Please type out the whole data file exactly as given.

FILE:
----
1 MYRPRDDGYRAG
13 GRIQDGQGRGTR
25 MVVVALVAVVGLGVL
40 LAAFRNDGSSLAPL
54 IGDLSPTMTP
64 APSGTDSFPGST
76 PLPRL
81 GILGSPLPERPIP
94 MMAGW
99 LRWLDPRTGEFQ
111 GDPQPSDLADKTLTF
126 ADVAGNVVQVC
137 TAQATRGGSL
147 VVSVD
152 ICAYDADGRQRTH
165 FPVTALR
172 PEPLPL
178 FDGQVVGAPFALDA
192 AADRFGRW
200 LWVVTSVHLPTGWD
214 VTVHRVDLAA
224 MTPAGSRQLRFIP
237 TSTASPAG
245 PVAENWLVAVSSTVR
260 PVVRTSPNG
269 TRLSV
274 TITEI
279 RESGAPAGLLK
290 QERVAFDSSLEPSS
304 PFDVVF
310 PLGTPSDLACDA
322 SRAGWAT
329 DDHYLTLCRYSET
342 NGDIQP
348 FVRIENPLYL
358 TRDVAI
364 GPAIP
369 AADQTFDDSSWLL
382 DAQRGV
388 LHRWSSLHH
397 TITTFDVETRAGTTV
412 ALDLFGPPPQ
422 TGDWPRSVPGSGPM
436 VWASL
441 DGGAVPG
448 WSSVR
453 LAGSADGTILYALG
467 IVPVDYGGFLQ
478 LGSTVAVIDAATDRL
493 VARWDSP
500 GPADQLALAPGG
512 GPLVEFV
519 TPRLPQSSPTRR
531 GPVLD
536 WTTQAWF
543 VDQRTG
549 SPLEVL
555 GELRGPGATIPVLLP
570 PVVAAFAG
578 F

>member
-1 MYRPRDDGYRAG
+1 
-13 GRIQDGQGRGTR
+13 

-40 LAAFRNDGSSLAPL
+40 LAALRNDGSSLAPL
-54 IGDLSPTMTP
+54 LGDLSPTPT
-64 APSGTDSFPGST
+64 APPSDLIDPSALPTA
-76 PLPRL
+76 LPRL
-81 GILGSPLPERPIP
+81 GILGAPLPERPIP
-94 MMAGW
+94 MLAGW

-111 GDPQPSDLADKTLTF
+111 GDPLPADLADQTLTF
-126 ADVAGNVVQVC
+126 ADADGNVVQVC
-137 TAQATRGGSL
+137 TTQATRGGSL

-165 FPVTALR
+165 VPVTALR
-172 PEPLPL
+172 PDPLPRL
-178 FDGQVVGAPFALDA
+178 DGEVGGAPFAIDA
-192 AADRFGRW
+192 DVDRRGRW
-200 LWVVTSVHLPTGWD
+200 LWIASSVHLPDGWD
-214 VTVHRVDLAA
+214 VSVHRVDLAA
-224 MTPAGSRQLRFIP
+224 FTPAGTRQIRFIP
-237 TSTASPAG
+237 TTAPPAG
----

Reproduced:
1 MYRPRDDGYRAG
13 GRIQDGQGRGTR
25 MVVVALVAVVGLGVL
40 LAAFRNDGSSLAPL
54 IGDLSPTMTP
64 APSGTDSFPGST
76 PLPRL
81 GILGSPLPERPIP
94 MMAGW
99 LRWLDPRTGEFQ
111 GDPQPSDLADKTLTF
126 ADVAGNVVQVC
137 TAQATRGGSL
147 VVSVD
152 ICAYDADGRQRTH
165 FPVTALR
172 PEPLPL
178 FDGQVVGAPFALDA
192 AADRFGRW
200 LWVVTSVHLPTGWD
214 VTVHRVDLAA
224 MTPAGSRQLRFIP
237 TSTASPAG
245 PVAENWLVAVSSTVR
260 PVVRTSPNG
269 TRLSV
274 TITEI
279 RESGAPAGLLK
290 QERVAFDSSLEPSS
304 PFDVVF
310 PLGTPSDLACDA
322 SRAGWAT
329 DDHYLTLCRYSET
342 NGDIQP
348 FVRIENPLYL
358 TRDVAI
364 GPAIP
369 AADQTFDDSSWLL
382 DAQRGV
388 LHRWSSLHH
397 TITTFDVETRAGTTV
412 ALDLFGPPPQ
422 TGDWPRSVPGSGPM
436 VWASL
441 DGGAVPG
448 WSSVR
453 LAGSADGTILYALG
467 IVPVDYGGFLQ
478 LGSTVAVIDAATDRL
493 VARWDSP
500 GPADQLALAPGG
512 GPLVEFV
519 TPRLPQSSPTRR
531 GPVLD
536 WTTQAWF
543 VDQRTG
549 SPLEVL
555 GELRGPGATIPVLLP
570 PVVAAFAG
578 F

>member
-1 MYRPRDDGYRAG
+1 
-13 GRIQDGQGRGTR
+13 

-40 LAAFRNDGSSLAPL
+40 LAALRNDGSSLAPL
-54 IGDLSPTMTP
+54 LGDLSPTPT
-64 APSGTDSFPGST
+64 APPSDLIDPSALPTA
-76 PLPRL
+76 LPRL
-81 GILGSPLPERPIP
+81 GILGAPLPERPIP
-94 MMAGW
+94 MLAGW

-111 GDPQPSDLADKTLTF
+111 GDPLPADLADQTLTF
-126 ADVAGNVVQVC
+126 ADADGNVVQVC
-137 TAQATRGGSL
+137 TTQATRGGSL

-165 FPVTALR
+165 VPVTALR
-172 PEPLPL
+172 PDPLPRL
-178 FDGQVVGAPFALDA
+178 DGEVGGAPFAIDA
-192 AADRFGRW
+192 DVDRRGRW
-200 LWVVTSVHLPTGWD
+200 LWIASSVHLPDGWD
-214 VTVHRVDLAA
+214 VSVHRVDLAA
-224 MTPAGSRQLRFIP
+224 FTPAGTRQIRFIP
-237 TSTASPAG
+237 TTAPPAG